2. Yes, all three girls go with me, mashaa'Allah. My youngest daughter is in KG2 class mashaa'Allah. She comes home with all manner of dua' and information about the Sunnah which ties in perfectly with what we do and she's been raised with. My 8 year old daughter and 11 year old step daughter are in the Ibtidaa'ee program, which does Quran, tajweed rules, some Arabic, and various tidbits of Islamic studies. It is a wonderful set-up mashaa'Allah and the timings are from 8:00 a.m. to 11:00 a.m. so it doesn't interfere with hubby's work timings or my stepson's school timings, al hamdu l'Illah.

  3. MashaAllah sis May Allah increase you in all that is good. My daughters and I are also on a journey of Quran memorisation and tajweed and life feels so beautiful and content because of that Allah accept our efforts and make them for His sake alone Aameen

  4. Mai- How much Arabic and Quran did you know prior to living in Madinah? Also, did the bulk of your islamic knowledge gained in Madinah?

  5. Umm Salwaa,

    I lived in Bahrain for 16 years so I had studied Arabic before. I knew how to read Arabic and had reached a level of being able to write and speak in present, past, and future tense well over 10 years ago, mashaa'Allah. The biggest problem was that in the 7 years of marriage after leaving Bahrain and before coming to Madinah, I didn't use the Arabic and lost much of it. As for Quran, I knew up to perhaps surat al lail in Juz Amma and also various other bits from the Quran, like Surat al Mulk, part of Ar-Rahman, certain ayaat from Al Baqarah, Al Hashr, Ar-Rum, Ghaafir, etc. The problem was that I didn't learn with tajweed rules.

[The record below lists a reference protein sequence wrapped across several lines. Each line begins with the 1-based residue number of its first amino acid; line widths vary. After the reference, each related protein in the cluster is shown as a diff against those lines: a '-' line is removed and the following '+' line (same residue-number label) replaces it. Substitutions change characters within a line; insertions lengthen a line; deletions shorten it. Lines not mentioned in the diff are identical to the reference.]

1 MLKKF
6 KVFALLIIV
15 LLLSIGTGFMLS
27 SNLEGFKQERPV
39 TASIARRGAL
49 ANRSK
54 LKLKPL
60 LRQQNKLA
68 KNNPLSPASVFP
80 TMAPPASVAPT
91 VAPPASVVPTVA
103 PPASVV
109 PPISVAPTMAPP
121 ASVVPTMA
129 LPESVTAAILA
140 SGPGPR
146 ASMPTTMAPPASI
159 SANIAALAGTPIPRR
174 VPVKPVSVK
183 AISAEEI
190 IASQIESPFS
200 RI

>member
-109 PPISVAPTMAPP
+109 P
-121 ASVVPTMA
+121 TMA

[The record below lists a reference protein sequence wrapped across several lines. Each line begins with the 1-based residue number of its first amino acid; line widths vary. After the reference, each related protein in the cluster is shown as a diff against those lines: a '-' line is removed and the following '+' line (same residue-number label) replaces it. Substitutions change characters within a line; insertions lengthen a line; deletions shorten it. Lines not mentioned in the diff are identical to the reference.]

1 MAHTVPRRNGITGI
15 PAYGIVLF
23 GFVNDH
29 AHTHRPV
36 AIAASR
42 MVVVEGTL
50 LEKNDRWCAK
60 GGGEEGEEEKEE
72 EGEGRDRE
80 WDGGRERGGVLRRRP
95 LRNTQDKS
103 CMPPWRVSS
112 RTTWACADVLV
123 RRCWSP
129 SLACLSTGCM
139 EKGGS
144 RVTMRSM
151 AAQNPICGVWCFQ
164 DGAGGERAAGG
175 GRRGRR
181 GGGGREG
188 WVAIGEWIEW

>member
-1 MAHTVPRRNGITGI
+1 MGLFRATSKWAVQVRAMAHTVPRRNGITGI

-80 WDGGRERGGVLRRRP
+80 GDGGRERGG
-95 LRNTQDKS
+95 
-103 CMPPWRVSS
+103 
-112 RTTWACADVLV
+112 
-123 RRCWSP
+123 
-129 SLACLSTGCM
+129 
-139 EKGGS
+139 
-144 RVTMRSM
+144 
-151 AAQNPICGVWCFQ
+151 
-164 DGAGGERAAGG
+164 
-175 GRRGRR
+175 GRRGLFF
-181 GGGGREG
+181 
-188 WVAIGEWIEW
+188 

Since coming to Madinah, my studies have put my Arabic together in a proper way mashaa'Allah. I am learning to read and comprehend more than before. I have a consistent progress in Quran and have learned the rules of tajweed, so the memorization done here is inshaa'Allah, correct.

    As for the bulk of my Islamic knowledge, it was in the earlier years of my Islam. Perhaps in the second year of Islam, I read Sahih Bukhari and much of Sahih Muslim. I was blessed to be living in Bahrain and have the chance to buy the full volume sets with English translation of Bukhari, Muslim, Muwatta, The Muslim (Minhaj al Muslim), Riyaad as Saaliheen, and others. That was what established me in my deen and practice.

    When I say my Islam is based on Quran and Sunnah, I really mean it LOL! I read the Book of Prayer and the established my sunnah and nawafil prayers. I read the book of fasting and established my sunnah fasts. It went on like that, with each book of hadith influencing a different aspect of my life.

    I have a library of books, including the Prophet's Prayer Described, The Night Prayer, The Ideal Muslimah, etc. and constantly read from solid online sources and download e-books. Before coming to Madinah I already had the majority of information I have now. What has happened is that being here, with access to more detailed information and explanations of various hadith and ayaat from Quran, has refined some knowledge, increased on it, and confirmed much of what I learned before. It is an environment similar to a candy store for those of us who really want truth and correct information.